Magicians seemed to love last week's lottery prediction method. It ticked many boxes for me personally, and I was excited by the thoughts a few readers sent my way.
Nathan Wilson had an interesting way of performing the routine in a restaurant setting for a handful of friends – his idea was to ask the wait staff to add up the numbers to keep things fair and then leave the ticket with the wait staff as a gift.
I've spent ten years writing magic tricks for TV magicians, and I often forget that most magicians only perform magic for their friends. The wonderful thing about performing magic for friends is that all the best methods are completely free and hard for magic shops to package and sell you. You open yourself to true miracles once you shake that need to buy the latest magic shop trick.
If I were really trying to blow my friends away at a party with this lottery prediction, I would stooge one group member. This person would be the last to write their number. Secretly, they would use their calculator to divide the prediction number by each number freely named by the group of friends. They will name and write the result glimpsed on their calculator when I eventually choose them. When everyone multiplies the numbers up, it will match the lottery ticket.
The above won't make sense to those who have not read the complete method for last week's lottery trick. I have more notes on the non-stooge method that I could write up into a booklet with pictures in ways that the newsletter format doesn't encourage. Let me know if you'd be interested by simply replying to this email.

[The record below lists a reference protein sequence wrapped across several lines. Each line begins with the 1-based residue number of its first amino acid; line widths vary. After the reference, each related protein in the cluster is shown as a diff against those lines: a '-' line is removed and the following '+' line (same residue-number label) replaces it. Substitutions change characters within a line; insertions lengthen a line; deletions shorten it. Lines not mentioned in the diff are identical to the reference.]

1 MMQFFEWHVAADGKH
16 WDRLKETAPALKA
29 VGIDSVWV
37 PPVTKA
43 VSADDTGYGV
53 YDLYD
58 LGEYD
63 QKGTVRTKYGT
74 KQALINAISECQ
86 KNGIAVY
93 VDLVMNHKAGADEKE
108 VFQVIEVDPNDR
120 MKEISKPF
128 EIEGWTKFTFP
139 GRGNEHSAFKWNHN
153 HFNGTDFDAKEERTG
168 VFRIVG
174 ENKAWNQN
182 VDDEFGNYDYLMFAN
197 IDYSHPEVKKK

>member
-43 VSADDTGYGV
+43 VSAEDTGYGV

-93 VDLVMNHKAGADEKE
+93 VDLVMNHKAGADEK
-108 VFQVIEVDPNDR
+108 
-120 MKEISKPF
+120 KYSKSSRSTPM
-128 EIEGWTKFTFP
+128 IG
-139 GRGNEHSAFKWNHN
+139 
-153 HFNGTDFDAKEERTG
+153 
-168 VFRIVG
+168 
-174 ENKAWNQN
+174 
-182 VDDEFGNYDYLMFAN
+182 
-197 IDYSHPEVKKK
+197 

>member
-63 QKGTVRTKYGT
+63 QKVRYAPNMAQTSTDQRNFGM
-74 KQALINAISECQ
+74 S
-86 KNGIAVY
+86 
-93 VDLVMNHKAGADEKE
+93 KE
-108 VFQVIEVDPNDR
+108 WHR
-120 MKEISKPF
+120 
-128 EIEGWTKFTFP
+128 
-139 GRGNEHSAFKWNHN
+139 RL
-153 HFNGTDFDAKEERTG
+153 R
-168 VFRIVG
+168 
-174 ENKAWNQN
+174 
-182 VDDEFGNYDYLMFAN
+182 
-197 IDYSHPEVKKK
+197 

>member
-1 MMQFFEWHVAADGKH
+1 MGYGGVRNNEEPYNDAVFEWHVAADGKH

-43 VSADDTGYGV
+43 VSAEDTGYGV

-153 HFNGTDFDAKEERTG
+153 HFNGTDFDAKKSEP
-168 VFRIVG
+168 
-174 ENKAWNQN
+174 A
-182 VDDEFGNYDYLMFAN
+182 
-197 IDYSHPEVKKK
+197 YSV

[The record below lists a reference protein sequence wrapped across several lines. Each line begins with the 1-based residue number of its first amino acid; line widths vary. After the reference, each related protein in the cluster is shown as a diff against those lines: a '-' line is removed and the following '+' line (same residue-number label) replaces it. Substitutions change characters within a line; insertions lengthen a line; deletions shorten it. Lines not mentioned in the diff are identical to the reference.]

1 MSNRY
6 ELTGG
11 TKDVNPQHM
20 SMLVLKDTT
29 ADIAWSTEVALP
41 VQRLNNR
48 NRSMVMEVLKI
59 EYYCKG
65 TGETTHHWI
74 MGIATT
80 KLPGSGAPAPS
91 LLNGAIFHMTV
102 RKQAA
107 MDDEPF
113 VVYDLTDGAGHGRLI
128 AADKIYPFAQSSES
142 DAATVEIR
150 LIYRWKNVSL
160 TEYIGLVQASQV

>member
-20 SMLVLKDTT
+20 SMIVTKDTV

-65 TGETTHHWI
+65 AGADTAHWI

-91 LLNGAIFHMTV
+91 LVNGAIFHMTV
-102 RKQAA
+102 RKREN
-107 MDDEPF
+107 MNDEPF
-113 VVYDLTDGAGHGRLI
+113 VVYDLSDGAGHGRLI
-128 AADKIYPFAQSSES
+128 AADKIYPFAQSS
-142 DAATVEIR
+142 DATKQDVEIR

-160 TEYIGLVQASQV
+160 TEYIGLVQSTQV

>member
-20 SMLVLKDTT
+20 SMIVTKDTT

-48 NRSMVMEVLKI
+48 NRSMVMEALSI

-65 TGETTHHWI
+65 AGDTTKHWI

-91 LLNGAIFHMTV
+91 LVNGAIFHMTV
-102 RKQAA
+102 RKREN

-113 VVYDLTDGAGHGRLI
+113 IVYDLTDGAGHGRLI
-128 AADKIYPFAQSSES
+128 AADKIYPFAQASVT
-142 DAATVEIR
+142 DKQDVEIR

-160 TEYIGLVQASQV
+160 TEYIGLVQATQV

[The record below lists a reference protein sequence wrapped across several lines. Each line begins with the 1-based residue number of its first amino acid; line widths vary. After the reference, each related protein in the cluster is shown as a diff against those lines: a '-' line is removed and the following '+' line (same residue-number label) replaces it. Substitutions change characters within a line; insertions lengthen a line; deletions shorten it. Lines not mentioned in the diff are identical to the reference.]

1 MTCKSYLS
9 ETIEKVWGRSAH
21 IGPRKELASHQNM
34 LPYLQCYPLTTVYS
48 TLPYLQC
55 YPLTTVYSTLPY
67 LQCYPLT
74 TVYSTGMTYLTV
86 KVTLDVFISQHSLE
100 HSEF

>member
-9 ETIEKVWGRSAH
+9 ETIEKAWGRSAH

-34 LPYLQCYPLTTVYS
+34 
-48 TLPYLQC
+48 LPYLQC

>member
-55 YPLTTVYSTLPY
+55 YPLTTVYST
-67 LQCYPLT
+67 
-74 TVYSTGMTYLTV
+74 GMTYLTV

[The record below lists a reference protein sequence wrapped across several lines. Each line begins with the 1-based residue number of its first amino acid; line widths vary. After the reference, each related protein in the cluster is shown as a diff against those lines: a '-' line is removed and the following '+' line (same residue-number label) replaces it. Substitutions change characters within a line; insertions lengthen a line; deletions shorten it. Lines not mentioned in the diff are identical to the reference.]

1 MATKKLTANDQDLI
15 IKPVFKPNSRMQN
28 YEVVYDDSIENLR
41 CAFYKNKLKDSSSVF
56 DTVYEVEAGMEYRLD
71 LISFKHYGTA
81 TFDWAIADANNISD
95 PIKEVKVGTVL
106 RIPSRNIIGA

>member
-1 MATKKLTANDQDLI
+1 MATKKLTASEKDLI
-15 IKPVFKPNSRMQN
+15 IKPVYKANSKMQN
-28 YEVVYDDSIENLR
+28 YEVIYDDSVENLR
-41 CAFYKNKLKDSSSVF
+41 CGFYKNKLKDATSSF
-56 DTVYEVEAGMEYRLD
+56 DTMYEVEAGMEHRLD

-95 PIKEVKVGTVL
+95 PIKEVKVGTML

Anyway! As you liked last week's method, I thought I'd share another simple tech-free method idea for a costume colour match that I find quite charming.
When I was young, we used to play this game where you'd fold up a sheet of paper, then pass it around the room, and each of you would draw a different section of a stick figure body.
The game is sometimes called heads, bodies, and legs.
Of course, when the paper is unfolded, you find that you've collectively drawn a body with an alien head, a muscleman torso, a pencil skirt and a pair of clown shoes. It was a game I found quite amusing as a child.
So, for this routine, you hand out two folded pieces of paper and two sets of colouring pens to the audience. You ask two different rows to complete the game, making sure to draw and colour each chunk of the pencil body outline however they wish. Encourage them to get creative – add wings, a cape, etc.
You take both back from the audience and return to the stage with your prediction envelope and a single spectator picked from the crowd. This spectator makes the final decision and chooses which of the two slips from the audience we will be using for the trick. The second slip gets crumpled up and discarded.
The spectator unfolds the piece of paper, and we find that the audience has drawn a body with pink socks, a blue ballet tutu, a leopard print shirt and a cowboy hat.
The spectator then opens your prediction envelope, and to everyone's amazement, you have drawn an almost identical match.
Finally, you strip down and reveal you are wearing the exact same outfit below your top layers. It's a miracle.
I'll be honest: the stripping down at the end of this trick is too close to Justin Willman's version of Color Match. For this reason, I would suggest coming up with an alternative. But the method is brilliant and has lots of applications. I'm not actually sure if Willman was the first to strip off for a colour match.
You could just as equally have a stuffed animal prediction – something with the legs of a lizard, wearing a skirt, clown shoes, etc.
You could perform a costume change, use a manakin, or have your double-act partner wear the costume behind a circular curtain for the entire routine.
Anyway, here's the method: